A.C. Snow

Our society seems to have a desire to put a pistol in every pocket

A.C. Snow
A.C. Snow ehyman@newsobserver.com

National Gun Violence Awareness Day was observed earlier this month. How can we not be constantly aware of the senseless killings that occur in the United States daily without being reminded by a special day?

Earlier this month, a U.S. congressman and three other people were shot during practice for the annual baseball game between Republican and Democratic lawmakers.

Meanwhile, on the same day, in Indiana, a father was demonstrating to his two young sons how to safely handle a pistol.

When his 9-year-old daughter walked into the room, the father playfully pointed the gun at her head and pulled the trigger, killing her instantly.

He explained that he had unloaded the gun earlier but had forgotten that he had reloaded it. Talk about Hell on earth!

Guns! Guns! And more guns! In the wake of increased violence, a fever of fear understandably is sweeping our culture. So is the citizenry’s passion to protect itself with firearms.

According to legend, Herbert Hoover, campaigning for president in the 1920s, promised voters a chicken in every pot . Some gun-ho legislators would like a gun in every pocket. One proposal would lower the age for owning and carrying a gun from 21 to 18. Imagine the following scenario:

Freddie is rushing off to school.

“Mom, do you know where my Beretta is? I can’t find my Beretta!” the just-turned-18 says in panic.

“The last time I saw your Beretta, it was on your bedside table. Have you looked under the bed? You’d better find it. You’ve already lost one Beretta, and your father is certainly not buying you another!”

Gun-ho gun advocates might argue these reasons for reducing gun regulations:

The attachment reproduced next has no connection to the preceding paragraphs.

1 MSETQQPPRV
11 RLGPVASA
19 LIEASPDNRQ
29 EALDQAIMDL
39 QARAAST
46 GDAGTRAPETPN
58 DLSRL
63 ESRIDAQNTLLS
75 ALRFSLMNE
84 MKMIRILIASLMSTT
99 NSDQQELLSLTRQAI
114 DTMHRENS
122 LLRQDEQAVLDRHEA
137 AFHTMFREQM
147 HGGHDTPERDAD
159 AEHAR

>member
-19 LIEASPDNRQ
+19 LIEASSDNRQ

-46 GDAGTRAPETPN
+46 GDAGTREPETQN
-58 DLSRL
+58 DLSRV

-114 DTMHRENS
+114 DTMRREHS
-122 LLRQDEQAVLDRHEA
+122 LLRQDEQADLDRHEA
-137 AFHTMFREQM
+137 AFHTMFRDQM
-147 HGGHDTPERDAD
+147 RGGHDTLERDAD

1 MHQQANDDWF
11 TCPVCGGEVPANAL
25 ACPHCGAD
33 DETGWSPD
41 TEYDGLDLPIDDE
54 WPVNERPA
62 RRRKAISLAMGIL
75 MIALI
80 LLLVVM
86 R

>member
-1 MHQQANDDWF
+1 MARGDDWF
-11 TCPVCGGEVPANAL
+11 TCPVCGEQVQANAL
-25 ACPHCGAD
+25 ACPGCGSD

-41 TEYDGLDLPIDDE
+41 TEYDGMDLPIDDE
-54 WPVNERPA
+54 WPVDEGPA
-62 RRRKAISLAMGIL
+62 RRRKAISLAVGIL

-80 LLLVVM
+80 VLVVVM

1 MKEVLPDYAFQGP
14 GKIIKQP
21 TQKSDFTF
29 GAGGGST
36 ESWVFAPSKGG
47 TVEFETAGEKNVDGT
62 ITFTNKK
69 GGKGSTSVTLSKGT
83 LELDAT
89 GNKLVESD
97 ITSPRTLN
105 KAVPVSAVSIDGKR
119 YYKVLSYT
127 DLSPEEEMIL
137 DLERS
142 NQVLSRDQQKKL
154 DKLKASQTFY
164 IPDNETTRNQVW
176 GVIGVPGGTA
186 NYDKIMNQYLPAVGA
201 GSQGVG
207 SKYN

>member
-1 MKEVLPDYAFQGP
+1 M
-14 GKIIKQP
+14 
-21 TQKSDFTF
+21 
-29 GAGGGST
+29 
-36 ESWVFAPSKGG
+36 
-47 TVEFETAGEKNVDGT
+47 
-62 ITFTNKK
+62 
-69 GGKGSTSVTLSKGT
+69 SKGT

The resulting increased sales would boost the economy. Guns would make great birthday gifts and stocking-stuffers for those hard-to-please teenagers.

Also, there would be a demand for shooting ranges. Our schools could add target practice as a high school elective.

There could be inter-school competition with a state championship shoot-off. What about marksmanship scholarships at Carolina, State, Duke, etc.?

Of course there are negatives to arming teenagers.

Those with explosive tempers might settle arguments with their peers by reaching for their Berettas instead of resolving their differences with their fists.

A motorist of any age, enraged by another motorist’s driving, instead of mouthing curses or honking horns, might grab the pistol on the seat beside him and shoot the other driver.

Also, teens are not noted for their orderliness, and one might leave a loaded firearm within reach of a younger sibling, launching a lifetime of grief for the entire family.

If our culture is determined to make gun ownership as universal as cell-phone ownership, the least the state can do is tighten, not weaken, safety requirements for purchasing and carrying a firearm.

Messy tenants

Poet Robert Frost wrote:

I’m going out to clean the pasture spring;

I’ll only stop to rake the leaves away

(And wait to watch the water clear, I may):

I shan’t be gone long. –You come too.

Well, I’m going out to clean the front lawn bird box after the bluebirds’ second fledging.

In all my years of birdwatching, I’ve never encountered such poor housekeeping. Apparently, the five wee ones were never potty-trained. Yet there the couple sits impatiently on the birdhouse, waiting for me to get busy with wire brush and water so that they can get on with their third family.

Of such is the plight of landlords.

Profiles in courage

We dropped by the Cameron Village K&W Cafeteria for lunch only to find in line ahead of us 100 fourth-graders from Mocksville Elementary School. They, their teachers and several parent-chaperones had come to Raleigh to sample our state’s history and culture. Visits were scheduled to the Art and History Museums, the state Capitol and the governor’s mansion.

Talk about profiles in courage! Imagine riding herd on 100 bundles of energy, curiosity, mischief and diverse personalities for a full day out of the classroom.

We can never adequately pay these patient, caring missionaries of learning.

Also, imagine waiting patiently in line while 100 kids made up their minds on which dessert they preferred from the many assorted offerings.

When I remarked to one of the teachers how well-behaved the youngsters were, she managed a half-smile and said grimly, “They’d better be!”

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